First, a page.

Angelfish, also known as Pterophyllum scalare, are disc-shaped freshwater cichlids initially found in the tropical parts of South America.

 

They are territorial and aggressive during feeding and breeding. Nonetheless, they are a delight among hobby aquariums because of their elegant swimming.

Keep reading this article to learn about your angelfish; care, feeding, breeding, lifespan, and temperament.

Angelfish Stats

The angelfish stats comprises scientific classifications, tank and water parameters, and life span.

 

Order Perciformes
Sub-order Percoidei
Family Cichlidae
Genera Pterophyllum
Angelfish size (max) Up to 6 inches (15 cm)
Tank size ( min) 48 inches
Strata Middle
PH 5.0-7.5
Water Hardness Soft to medium
DH 1-20
Temperature (73-84) F or (23-29) C
Angelfish lifespan Up to 10 years

Angelfish Care

Angelfish care primarily involves everything related to keeping the fish healthy and happy, like its habitat. Since the angelfish is a freshwater species, the cichlid living conditions should simulate slow-moving tropical water.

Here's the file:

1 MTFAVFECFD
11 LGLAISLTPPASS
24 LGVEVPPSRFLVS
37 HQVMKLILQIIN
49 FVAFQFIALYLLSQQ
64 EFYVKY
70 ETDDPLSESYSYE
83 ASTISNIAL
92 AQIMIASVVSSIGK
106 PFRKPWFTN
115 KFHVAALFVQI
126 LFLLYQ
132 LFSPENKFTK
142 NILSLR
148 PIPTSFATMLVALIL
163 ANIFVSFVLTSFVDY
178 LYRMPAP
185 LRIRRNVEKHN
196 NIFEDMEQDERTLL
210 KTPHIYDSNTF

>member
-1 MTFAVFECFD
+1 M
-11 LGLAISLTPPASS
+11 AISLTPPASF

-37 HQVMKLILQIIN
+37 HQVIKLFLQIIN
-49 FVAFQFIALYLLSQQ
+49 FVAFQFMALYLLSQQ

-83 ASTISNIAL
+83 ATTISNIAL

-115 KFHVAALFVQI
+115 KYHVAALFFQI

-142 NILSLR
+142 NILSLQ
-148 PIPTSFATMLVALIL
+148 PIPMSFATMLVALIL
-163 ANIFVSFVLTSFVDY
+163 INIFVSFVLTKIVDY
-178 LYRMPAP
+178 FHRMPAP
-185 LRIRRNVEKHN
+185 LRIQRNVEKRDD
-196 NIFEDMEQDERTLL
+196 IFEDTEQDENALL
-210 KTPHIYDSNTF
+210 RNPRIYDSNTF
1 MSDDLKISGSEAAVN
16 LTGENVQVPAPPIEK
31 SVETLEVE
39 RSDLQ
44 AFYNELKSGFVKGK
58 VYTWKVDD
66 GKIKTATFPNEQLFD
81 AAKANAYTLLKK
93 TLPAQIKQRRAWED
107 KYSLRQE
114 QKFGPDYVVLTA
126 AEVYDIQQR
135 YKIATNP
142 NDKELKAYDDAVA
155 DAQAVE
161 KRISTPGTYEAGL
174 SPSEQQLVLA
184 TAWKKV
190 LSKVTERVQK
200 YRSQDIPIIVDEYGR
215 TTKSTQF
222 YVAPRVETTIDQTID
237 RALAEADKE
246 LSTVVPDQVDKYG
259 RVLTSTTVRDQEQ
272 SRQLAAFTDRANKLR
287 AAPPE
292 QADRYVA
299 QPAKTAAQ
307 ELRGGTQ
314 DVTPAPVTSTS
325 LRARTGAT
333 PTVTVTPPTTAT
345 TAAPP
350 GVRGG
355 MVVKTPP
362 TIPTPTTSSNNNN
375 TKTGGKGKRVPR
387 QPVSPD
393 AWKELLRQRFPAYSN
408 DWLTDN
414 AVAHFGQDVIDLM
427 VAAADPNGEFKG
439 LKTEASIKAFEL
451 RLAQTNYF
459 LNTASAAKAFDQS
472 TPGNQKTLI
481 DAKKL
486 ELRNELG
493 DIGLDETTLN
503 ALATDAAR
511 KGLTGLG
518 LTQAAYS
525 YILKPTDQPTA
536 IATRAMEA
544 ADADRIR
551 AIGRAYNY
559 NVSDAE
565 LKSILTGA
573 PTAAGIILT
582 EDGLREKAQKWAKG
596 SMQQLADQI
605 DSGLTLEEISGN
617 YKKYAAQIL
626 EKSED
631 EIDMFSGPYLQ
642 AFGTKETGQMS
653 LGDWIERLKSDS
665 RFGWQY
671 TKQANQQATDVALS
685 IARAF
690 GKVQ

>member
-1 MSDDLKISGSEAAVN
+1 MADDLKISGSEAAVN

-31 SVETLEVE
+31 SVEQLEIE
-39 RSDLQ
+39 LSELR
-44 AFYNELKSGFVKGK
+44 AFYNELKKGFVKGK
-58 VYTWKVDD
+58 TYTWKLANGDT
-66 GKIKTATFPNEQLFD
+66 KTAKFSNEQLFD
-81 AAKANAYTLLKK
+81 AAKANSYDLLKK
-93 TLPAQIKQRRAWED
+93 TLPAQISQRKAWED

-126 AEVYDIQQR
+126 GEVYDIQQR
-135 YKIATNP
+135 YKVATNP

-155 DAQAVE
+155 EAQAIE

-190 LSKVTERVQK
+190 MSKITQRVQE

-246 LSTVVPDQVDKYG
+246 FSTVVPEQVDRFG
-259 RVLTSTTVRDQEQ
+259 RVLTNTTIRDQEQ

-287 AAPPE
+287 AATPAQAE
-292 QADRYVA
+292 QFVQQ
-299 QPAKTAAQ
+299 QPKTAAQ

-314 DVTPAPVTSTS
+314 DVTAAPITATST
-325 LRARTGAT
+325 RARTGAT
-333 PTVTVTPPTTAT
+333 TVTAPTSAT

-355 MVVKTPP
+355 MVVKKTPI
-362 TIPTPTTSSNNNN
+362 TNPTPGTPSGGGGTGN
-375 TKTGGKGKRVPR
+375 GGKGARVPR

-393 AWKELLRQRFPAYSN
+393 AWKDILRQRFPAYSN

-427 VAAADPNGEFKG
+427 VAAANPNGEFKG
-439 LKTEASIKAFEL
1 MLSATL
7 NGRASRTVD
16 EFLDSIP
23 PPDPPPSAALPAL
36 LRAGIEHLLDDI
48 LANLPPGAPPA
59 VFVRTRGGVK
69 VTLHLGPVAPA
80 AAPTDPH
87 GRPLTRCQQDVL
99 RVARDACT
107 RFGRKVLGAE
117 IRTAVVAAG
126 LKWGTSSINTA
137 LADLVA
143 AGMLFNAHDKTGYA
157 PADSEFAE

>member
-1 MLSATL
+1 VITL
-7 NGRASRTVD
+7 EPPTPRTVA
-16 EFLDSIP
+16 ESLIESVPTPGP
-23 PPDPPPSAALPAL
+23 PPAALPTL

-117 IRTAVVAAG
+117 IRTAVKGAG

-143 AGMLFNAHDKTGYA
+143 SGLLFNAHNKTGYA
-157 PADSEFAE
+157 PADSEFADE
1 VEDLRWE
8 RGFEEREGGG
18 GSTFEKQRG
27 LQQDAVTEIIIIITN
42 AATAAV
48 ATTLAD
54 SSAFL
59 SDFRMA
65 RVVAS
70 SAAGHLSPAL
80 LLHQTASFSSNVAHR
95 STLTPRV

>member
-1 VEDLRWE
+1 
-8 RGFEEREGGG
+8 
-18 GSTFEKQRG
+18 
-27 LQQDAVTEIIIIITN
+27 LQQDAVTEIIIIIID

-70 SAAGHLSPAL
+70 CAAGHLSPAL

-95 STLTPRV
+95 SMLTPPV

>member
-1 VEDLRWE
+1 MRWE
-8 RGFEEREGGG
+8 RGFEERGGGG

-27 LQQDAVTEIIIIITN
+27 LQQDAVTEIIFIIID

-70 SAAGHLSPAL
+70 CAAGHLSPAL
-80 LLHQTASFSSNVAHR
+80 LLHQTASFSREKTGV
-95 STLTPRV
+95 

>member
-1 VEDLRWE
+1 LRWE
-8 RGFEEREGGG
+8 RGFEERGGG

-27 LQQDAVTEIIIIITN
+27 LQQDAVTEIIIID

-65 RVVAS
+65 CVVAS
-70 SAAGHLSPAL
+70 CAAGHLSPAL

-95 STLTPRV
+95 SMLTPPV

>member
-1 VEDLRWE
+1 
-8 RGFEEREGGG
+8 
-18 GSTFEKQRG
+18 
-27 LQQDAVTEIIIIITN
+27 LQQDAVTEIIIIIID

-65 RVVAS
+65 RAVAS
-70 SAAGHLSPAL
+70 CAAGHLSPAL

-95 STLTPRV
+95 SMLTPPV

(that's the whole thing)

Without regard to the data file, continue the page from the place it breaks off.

We have analyzed its care plan based on the aquarium and water.

1. Aquarium

It is crucial to mimic the angelfish wildlife environment to the best of your ability because it makes or mars your pet fish. The cichlid has significant tendencies to grow large, so the tank size for angelfish should be a minimum of 48 inches or a 15-25 gallon capacity. The volume should give room for more than one angelfish or other species to create territories. It needs ample space, or it gets aggressive with other tank mates.

The aquarium arrangement should have enough space for the Angelfish to swim gracefully around the tank. The angelfish get an average of 8-12 hours of sunlight in its natural abode. You can mimic it by placing the aquarium close to a sunny part of the room.